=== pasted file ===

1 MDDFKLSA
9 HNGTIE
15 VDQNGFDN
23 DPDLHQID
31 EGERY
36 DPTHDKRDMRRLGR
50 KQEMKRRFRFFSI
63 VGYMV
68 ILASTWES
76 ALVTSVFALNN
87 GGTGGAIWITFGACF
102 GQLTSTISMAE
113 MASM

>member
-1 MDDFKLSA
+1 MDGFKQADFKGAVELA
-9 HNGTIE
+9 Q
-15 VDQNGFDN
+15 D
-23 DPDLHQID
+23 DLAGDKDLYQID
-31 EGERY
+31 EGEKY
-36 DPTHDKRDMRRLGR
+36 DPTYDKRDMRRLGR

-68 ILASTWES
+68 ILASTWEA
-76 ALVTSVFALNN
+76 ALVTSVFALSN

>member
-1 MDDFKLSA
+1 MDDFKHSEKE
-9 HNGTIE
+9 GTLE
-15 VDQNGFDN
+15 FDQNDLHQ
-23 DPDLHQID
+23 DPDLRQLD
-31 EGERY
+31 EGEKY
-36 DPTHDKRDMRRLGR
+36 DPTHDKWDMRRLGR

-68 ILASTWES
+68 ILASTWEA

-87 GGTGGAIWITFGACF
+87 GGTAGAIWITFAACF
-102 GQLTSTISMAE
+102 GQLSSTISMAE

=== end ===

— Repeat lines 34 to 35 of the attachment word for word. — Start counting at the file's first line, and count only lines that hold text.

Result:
-9 HNGTIE
+9 GTLE